I discovered some time ago that the GOTO control keyword was introduced in PHP 5.3.0.


Why did it happen?

What are the language design goals behind this?

Did the PHP developers community asked for it?

  • 10
    I don't see a problem with goto really. I really don't. Yet people seem to loathe it, even though it's almost never used even in cases in which it would simplify the code. Yes, it has good uses, regardless of if you are used to reading goto in the source or not. Whether they're often seen in idiomatic code or not is another thing. Goto causes no harm however. – zxcdw Dec 19 '12 at 20:53
  • 7
    Finite state machines are a tad easier to code when you have goto. – yannis Dec 19 '12 at 21:07

The person responsible gives the reason for adding it in this blog post.

[T]he project I was working on (and may pick back up someday) was a workflow based site builder […] for making dynamic websites without knowing a programming language. You build up all the meta-information about how your site should run, then the site-builder “compiles” that into PHP code that’ll run on the actual server.

It can be done without GOTO, but the resulting logic for the particularly complex bits of business logic become much simpler with it.

In PHP's defense, it only lets you jump to labels within a limited scope, which limits the harm that can be done.

(You might also argue that given the way PHP has apparently absorbed every construct from every programming language ever invented, the addition of goto was simply inevitable)

  • 19
    So it was done for a project he no longer works on... Sweet. – Robert Harvey Dec 19 '12 at 21:12
  • Aye captain! every construct from every programming language ever invented! ...to infinity, and beyond! (and to think that's what they used to say of Perl 5... I'm so proud of this evergrowing little blob of nonsense called PHP) – ZJR Dec 21 '12 at 2:48

On a lower level PHP had goto since PHP 4. With PHP 4 the interpreter was redone and the Zend Engine was introduced, which includes a compiler that compiles down to low-level "opcodes" which are handed over to an executor.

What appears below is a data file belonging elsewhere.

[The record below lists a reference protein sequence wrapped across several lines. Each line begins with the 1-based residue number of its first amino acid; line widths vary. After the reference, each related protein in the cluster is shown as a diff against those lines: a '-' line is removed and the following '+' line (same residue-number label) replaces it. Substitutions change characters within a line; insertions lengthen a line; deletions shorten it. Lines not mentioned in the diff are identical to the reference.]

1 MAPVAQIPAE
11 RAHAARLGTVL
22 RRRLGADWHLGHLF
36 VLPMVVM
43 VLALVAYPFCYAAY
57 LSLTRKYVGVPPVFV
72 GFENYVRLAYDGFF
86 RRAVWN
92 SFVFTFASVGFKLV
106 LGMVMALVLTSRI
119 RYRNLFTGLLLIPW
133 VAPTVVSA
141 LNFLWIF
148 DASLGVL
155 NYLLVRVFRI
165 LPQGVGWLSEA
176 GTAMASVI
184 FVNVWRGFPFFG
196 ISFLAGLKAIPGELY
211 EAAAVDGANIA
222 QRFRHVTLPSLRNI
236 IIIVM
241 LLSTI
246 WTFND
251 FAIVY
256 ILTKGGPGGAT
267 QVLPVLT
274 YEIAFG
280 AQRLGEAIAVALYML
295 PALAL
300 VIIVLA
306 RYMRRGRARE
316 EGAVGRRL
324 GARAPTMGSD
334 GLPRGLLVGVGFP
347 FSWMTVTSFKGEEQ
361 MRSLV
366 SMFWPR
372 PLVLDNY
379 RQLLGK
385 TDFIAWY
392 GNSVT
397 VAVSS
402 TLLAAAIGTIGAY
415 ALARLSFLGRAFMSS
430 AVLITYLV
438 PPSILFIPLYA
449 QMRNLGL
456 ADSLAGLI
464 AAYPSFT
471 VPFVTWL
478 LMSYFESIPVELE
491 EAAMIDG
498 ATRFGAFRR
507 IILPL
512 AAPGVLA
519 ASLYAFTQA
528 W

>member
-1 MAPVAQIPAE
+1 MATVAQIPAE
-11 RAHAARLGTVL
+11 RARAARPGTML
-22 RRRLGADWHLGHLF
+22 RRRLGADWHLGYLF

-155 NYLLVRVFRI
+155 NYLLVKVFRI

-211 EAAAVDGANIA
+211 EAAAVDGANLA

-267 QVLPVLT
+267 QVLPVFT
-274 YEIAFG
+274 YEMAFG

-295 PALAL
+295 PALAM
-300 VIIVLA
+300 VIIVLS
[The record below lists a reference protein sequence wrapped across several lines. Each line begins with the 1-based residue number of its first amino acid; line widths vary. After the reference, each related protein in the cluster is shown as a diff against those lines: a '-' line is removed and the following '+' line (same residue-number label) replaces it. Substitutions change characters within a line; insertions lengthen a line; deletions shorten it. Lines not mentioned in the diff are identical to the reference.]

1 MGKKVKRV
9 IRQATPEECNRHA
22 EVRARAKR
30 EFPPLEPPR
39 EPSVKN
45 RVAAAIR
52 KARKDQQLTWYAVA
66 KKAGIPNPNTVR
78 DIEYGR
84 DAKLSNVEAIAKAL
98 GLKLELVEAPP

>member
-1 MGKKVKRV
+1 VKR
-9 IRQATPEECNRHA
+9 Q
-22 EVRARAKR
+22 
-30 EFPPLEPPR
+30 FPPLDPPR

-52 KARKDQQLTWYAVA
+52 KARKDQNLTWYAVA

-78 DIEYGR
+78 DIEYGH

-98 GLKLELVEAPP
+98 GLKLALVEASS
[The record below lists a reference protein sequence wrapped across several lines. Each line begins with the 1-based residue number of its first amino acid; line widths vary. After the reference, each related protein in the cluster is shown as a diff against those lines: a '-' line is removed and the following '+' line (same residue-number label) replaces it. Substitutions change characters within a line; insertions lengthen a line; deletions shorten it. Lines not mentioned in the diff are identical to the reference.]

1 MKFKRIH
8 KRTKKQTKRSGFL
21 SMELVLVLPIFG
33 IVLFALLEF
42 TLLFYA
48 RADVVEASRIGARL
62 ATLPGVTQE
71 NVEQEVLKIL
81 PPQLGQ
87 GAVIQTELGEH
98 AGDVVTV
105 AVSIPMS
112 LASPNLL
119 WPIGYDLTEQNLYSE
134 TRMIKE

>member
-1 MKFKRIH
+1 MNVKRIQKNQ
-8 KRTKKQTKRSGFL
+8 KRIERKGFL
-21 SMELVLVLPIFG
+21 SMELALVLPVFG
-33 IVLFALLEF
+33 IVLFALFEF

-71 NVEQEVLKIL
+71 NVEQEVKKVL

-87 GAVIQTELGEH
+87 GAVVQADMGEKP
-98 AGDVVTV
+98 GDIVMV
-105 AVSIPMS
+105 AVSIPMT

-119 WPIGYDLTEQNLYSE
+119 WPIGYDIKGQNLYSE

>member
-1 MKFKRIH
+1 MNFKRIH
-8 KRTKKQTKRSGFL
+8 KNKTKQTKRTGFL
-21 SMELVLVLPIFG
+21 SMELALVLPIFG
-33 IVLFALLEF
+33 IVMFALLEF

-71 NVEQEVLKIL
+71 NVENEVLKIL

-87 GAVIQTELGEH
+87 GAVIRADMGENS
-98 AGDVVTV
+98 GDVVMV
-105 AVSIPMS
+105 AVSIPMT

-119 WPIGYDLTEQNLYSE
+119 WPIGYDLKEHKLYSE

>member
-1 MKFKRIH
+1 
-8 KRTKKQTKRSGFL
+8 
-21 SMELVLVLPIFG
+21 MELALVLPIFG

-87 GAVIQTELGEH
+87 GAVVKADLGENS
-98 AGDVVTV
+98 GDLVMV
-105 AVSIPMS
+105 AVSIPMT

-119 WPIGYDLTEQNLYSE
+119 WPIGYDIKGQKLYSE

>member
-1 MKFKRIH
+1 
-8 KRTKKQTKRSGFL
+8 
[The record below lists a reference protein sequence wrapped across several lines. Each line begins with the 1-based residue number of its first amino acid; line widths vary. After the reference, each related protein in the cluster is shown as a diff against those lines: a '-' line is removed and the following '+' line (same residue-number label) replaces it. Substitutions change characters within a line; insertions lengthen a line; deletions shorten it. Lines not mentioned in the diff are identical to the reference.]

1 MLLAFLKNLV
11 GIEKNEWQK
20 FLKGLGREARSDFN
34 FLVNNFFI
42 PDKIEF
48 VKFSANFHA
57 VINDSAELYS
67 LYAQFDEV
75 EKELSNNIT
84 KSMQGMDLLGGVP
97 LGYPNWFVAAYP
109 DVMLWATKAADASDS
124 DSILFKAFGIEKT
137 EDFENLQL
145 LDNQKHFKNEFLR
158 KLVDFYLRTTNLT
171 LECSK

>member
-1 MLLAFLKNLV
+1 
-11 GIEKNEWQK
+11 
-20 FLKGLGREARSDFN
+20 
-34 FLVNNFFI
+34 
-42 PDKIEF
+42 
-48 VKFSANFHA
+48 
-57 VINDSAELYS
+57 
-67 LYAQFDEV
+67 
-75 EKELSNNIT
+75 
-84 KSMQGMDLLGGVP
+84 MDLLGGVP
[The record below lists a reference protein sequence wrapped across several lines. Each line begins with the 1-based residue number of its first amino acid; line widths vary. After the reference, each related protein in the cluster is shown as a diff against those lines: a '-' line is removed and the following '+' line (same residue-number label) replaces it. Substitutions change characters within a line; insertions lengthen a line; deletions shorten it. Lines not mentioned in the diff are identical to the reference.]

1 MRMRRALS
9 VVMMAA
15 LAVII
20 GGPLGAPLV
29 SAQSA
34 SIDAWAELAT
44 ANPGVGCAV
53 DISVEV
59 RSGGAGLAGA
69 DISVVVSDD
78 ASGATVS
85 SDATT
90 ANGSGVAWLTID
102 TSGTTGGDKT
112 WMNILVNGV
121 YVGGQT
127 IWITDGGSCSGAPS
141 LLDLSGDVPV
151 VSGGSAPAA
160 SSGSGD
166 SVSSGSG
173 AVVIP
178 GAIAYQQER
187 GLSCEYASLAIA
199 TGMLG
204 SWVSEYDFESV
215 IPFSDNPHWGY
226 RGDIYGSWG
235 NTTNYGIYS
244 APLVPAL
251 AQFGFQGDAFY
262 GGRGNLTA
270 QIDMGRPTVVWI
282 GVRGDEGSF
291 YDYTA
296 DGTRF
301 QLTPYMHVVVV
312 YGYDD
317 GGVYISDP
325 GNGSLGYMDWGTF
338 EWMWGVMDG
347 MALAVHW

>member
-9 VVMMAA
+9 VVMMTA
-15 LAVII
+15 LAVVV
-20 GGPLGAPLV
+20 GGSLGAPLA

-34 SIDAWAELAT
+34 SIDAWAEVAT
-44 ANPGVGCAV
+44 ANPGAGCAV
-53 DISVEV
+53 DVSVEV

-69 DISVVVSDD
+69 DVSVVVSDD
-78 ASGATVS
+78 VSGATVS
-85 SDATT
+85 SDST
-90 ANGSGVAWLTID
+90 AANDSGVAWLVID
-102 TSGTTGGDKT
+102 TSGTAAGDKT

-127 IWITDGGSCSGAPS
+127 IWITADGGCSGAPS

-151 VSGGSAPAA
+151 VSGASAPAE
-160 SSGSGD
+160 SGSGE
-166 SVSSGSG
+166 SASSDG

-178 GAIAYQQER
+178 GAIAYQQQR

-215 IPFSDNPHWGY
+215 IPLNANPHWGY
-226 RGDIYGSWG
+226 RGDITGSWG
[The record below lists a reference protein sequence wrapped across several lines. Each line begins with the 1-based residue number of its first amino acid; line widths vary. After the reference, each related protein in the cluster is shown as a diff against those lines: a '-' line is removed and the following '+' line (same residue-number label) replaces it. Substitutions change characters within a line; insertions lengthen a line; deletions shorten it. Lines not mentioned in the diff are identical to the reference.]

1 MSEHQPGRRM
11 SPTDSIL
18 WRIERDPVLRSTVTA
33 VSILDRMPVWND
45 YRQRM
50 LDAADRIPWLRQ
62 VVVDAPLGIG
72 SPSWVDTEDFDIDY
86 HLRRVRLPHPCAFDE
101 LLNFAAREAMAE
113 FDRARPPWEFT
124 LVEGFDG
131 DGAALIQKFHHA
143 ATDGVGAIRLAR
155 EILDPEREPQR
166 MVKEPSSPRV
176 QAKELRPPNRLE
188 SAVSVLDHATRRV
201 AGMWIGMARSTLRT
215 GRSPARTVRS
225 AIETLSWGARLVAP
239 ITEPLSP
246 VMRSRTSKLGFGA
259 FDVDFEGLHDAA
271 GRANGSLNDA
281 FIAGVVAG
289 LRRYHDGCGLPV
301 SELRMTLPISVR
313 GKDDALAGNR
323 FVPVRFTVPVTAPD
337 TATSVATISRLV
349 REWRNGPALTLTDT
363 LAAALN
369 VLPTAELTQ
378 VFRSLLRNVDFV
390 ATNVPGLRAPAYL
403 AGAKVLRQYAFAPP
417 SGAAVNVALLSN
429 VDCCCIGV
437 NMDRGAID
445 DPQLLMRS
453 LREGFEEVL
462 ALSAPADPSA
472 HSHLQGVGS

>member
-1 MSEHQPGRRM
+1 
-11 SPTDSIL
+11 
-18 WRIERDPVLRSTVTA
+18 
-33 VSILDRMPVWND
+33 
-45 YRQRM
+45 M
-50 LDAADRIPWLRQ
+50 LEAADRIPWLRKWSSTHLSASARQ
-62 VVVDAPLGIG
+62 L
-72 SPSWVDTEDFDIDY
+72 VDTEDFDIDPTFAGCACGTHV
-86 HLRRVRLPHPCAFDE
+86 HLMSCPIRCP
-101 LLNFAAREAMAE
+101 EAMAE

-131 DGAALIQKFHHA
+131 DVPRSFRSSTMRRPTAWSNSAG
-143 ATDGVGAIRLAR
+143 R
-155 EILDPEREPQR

On that level a jump operation is used for all if, switch or any loop statements. With PHP 5.3 it was decided to export that under the name of goto after a long discussion.

The main reasons were:

  • It can be done without any cost (we already had it internally anyway)
  • It can help when writing code generators
  • Sometimes it can help to clean up with error handling code.

The first two items might not need explanation, and the third part is about situations like this:

 function do() {
     $lock = $acquire_lock...)
     if (!do_something()) {
         goto cleanup
     if (!do_more()) {
          goto cleanup;

Of course you have few such situations in PHP, as PHP has a reference counted garbage collection system which will predictably free such variables and associated resources. Nonetheless such situations exist where developers either duplicated the clean up code multiple times or abuse ddo { } while (0); with break as goto emulation.

To prevent misuse the implementation was limited in a way that you can not jump into loops. So "abuse" in the way of the famous Duff's Device won't be possible.

In the end PHP is being developed to solve problems, it is not fully protecting you from shooting in your own foot, you can abuse many features in way worse ways than this limited goto. So, the conclusion was there are edge cases where it is useful and can solve problems.

  • 2
    goto cleanup? Seriously? Why not just implement a real try-finally construct? (Does PHP have one?) – Mason Wheeler Dec 19 '12 at 22:13
  • 3
    @MasonWheeler PHP got finally fairly recently, and after it got goto. – yannis Dec 19 '12 at 22:36
  • 3
    Well, there are people who don't like exceptions but goto. It's a free world ;-) – johannes Dec 19 '12 at 22:53
  • 7
    And btw. being the Release Master of PHP 5.3 I take the full responsibility for this decision :-) – johannes Dec 19 '12 at 22:55

One can write bad code in any language. Having goto in the language doesn't mean the language is bad.

Consider existing structures in various languages - break, continue, next, last, throw. Even switch These are all forms of a computed go to that go from one level of scope to the same or higher level of scope.

The problem with goto is when it enters a deeper level of scope or jumps stack frames.

One will note the Example 3 in the linked document from the question:

goto loop;
for($i=0,$j=50; $i<100; $i++) {
  while($j--) {
echo "$i = $i";

This will not work because the goto is attempting to jump into a deeper level of scope.

There is nothing wrong with various forms of restricted goto, be the keyword named goto or some other branching name. The alternatives (ugly conditionals in for loops) may often be worse. As it is, using goto simplfies the

Personally, I don't like the example given as example #1

goto a;
echo 'Foo';

echo 'Bar';

However, this doesn't cause problems with the language other than the necessity to apply some form corporal learning experience to the developer who intentionally writes code like this.

  • 4
    +1: especially "having goto in the language doesn't mean the language is bad" – Deco Dec 19 '12 at 23:40

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